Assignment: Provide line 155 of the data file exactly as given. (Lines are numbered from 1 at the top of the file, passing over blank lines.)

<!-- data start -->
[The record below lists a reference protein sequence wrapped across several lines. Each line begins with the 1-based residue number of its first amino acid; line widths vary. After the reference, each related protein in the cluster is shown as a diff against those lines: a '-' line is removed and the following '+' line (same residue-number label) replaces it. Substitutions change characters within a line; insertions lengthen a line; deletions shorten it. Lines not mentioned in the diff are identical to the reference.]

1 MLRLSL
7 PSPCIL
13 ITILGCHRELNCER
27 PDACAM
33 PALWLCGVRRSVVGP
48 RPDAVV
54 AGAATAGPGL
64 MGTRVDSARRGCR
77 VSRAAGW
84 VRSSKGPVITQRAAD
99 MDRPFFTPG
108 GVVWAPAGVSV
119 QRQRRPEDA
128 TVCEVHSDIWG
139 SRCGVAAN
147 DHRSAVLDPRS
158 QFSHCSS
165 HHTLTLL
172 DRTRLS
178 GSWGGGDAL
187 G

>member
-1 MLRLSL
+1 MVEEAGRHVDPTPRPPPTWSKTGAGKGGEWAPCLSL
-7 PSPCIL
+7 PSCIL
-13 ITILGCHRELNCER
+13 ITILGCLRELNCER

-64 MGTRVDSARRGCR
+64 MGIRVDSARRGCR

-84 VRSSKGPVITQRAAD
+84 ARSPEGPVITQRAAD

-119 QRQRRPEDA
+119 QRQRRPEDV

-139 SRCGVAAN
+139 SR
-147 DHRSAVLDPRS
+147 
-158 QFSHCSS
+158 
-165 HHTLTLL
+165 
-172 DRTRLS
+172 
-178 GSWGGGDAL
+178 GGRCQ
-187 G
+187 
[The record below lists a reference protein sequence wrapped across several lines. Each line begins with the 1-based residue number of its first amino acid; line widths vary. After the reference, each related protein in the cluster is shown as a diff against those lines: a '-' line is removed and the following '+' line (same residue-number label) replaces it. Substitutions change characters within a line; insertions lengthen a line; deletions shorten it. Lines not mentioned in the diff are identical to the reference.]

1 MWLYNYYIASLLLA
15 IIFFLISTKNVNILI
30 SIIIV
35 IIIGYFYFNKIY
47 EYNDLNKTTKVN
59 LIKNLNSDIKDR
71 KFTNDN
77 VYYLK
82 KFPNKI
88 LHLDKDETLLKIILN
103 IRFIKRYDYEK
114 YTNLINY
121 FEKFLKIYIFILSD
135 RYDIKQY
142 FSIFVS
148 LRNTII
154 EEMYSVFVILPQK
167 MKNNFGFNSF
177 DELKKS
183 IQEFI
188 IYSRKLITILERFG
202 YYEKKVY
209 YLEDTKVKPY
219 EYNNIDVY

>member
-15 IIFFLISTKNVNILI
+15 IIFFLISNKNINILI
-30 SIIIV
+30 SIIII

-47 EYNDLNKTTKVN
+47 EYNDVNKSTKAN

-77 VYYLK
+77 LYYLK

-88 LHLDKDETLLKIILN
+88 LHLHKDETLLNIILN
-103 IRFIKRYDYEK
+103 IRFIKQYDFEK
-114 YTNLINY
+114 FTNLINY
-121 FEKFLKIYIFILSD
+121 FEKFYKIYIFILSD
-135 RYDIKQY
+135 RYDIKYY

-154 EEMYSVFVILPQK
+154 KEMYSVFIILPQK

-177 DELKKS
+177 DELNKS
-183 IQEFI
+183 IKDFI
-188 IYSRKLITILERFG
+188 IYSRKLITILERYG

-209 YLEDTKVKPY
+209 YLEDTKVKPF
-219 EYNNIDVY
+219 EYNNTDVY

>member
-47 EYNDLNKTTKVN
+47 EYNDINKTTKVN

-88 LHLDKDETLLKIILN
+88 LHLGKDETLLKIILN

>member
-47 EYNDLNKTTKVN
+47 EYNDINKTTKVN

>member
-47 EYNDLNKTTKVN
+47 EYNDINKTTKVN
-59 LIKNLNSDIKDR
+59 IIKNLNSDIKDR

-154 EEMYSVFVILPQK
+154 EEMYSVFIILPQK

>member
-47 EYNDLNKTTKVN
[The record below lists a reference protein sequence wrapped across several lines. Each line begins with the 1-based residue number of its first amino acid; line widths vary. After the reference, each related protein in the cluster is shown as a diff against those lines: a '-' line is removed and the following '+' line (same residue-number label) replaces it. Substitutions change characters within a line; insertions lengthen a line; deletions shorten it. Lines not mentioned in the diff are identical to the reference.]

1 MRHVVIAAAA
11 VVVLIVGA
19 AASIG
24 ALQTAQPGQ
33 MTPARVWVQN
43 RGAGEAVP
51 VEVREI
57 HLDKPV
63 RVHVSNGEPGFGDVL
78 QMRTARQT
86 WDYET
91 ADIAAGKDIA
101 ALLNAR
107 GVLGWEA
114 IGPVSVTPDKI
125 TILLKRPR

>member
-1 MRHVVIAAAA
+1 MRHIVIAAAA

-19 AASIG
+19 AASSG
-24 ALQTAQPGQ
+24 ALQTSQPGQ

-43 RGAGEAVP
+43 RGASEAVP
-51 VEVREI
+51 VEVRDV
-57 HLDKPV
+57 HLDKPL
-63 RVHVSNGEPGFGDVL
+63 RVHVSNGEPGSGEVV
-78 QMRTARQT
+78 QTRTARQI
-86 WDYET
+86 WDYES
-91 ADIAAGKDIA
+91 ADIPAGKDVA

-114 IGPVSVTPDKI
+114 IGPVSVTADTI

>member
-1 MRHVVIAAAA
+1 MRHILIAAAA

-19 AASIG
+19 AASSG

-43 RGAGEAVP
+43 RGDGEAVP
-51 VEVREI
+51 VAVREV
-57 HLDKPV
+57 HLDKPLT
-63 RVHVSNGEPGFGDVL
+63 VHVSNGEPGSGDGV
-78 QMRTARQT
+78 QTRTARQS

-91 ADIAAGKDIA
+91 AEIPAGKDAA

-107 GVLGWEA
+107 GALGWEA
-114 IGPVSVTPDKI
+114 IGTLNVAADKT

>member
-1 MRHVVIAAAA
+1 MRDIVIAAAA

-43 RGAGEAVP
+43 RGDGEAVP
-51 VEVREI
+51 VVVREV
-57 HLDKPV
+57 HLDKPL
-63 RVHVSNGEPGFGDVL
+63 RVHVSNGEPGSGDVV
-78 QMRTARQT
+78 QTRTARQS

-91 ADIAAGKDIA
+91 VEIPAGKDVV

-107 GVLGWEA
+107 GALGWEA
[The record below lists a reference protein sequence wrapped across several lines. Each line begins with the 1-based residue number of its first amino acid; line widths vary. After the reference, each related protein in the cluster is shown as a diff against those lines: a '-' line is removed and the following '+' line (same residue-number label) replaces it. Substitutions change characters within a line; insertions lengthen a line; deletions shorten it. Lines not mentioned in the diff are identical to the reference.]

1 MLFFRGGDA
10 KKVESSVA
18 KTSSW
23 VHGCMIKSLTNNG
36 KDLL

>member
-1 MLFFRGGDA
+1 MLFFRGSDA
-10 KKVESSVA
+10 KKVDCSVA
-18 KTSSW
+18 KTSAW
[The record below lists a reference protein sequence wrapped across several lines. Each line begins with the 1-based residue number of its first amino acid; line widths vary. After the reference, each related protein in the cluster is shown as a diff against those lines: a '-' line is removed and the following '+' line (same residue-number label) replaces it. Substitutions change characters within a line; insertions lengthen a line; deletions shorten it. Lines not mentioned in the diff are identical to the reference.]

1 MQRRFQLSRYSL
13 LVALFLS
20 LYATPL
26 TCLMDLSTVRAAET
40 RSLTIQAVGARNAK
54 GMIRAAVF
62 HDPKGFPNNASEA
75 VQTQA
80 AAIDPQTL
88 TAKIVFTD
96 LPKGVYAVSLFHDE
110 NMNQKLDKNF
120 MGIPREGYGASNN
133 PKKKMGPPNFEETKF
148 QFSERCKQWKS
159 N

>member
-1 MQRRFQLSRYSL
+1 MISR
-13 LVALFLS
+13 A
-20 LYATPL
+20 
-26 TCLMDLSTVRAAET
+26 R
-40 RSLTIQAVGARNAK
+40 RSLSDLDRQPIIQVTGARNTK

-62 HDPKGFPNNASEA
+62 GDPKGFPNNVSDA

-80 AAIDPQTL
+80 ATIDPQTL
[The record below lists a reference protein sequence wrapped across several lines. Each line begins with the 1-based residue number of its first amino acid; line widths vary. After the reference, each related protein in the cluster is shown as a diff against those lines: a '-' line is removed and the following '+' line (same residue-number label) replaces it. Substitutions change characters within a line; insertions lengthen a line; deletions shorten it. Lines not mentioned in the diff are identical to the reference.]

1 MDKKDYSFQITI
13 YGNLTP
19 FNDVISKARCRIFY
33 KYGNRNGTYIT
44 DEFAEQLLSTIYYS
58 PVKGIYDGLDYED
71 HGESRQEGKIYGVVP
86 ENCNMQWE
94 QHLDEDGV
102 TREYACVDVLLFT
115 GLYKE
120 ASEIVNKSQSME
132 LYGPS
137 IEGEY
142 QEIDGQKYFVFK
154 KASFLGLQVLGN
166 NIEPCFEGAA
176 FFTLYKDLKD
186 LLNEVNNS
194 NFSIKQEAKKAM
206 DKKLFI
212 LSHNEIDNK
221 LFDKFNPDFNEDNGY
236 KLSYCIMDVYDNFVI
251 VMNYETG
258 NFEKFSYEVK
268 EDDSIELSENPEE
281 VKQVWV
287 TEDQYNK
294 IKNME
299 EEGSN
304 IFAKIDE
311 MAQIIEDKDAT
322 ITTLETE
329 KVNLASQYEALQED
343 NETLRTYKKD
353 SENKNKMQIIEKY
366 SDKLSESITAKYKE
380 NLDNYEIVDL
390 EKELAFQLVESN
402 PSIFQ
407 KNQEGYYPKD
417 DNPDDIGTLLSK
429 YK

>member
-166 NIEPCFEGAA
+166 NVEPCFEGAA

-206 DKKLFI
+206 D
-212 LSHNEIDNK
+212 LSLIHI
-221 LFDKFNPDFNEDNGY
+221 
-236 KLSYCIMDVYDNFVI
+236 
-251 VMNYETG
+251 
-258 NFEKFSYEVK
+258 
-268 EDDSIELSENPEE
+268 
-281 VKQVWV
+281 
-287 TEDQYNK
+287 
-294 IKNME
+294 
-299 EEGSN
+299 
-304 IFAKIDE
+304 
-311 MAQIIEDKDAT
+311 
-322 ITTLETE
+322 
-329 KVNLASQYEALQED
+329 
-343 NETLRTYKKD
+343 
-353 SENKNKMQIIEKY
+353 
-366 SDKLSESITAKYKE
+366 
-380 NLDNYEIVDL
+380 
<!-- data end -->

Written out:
-78 QMRTARQT